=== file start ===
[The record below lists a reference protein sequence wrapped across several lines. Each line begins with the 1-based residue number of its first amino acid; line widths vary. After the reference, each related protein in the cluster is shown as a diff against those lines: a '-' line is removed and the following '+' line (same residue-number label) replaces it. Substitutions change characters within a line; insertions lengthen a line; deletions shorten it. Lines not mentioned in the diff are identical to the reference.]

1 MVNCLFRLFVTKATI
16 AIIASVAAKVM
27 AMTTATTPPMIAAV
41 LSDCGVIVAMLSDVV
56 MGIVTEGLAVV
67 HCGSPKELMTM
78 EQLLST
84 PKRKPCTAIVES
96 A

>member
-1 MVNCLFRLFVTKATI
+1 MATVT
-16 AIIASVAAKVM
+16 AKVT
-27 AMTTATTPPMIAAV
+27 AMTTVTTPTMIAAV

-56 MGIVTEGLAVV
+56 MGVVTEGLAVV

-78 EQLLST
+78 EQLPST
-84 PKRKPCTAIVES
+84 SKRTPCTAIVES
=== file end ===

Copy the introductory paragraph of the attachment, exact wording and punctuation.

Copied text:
[The record below lists a reference protein sequence wrapped across several lines. Each line begins with the 1-based residue number of its first amino acid; line widths vary. After the reference, each related protein in the cluster is shown as a diff against those lines: a '-' line is removed and the following '+' line (same residue-number label) replaces it. Substitutions change characters within a line; insertions lengthen a line; deletions shorten it. Lines not mentioned in the diff are identical to the reference.]